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The Decline of Class Revisited: Class and Party in England, 1964-1979
Jonathan Kelley, Ian McAllister and Anthony Mughan
The American Political Science Review
Vol. 79, No. 3 (Sep., 1985), pp. 719-737
Published by: American Political Science Association
Stable URL: http://www.jstor.org/stable/1956840
Page Count: 19
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Class has long been the preeminent source of political conflict in industrial society, but its electoral influence has declined in recent years. The sources of the decline are not yet firmly established, and moreover the implications for political parties remain unclear. The decline-of-class hypothesis states that parties on the left will decline as the working class becomes more affluent and adopts middle-class styles of conduct. By contrast, the party-appeals hypothesis suggests that as the electorate becomes more middle class, parties of the left will alter their appeals to encompass the growing middle class and so offset the shrinkage of their traditional working-class constituency. This article applies multivariate anaysis to survey data collected in England between 1964 and 1979 to test four specific hypotheses derived from the two scenarios. The results support the decline-of-class theory's prediction that economic development erodes the working-class bases of left-wing parties, but not its claim that the left-wing party's vote declines proportionately. Rather, the results suggest that parties are apparently able to change their appeals to reduce their losses, as argued by the party-appeals theory, but not to eliminate them. It seems that their are restraints on parties' ability to change their appeals, limitations not envisioned by the party appeals theory.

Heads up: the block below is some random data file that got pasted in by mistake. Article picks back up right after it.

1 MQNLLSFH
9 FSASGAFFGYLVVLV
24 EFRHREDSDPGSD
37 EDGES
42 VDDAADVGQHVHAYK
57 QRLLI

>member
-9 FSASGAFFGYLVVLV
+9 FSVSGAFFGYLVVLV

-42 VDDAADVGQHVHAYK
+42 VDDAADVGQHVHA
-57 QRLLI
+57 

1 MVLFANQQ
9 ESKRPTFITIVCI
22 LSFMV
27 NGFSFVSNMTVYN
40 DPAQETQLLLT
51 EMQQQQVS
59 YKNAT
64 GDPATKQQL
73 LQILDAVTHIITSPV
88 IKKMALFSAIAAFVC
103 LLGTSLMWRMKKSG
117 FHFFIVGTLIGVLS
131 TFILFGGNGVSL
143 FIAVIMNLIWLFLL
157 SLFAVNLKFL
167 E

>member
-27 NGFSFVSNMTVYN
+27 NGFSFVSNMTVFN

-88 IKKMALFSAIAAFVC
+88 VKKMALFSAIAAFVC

The American Political Science Review © 1985 American Political Science Association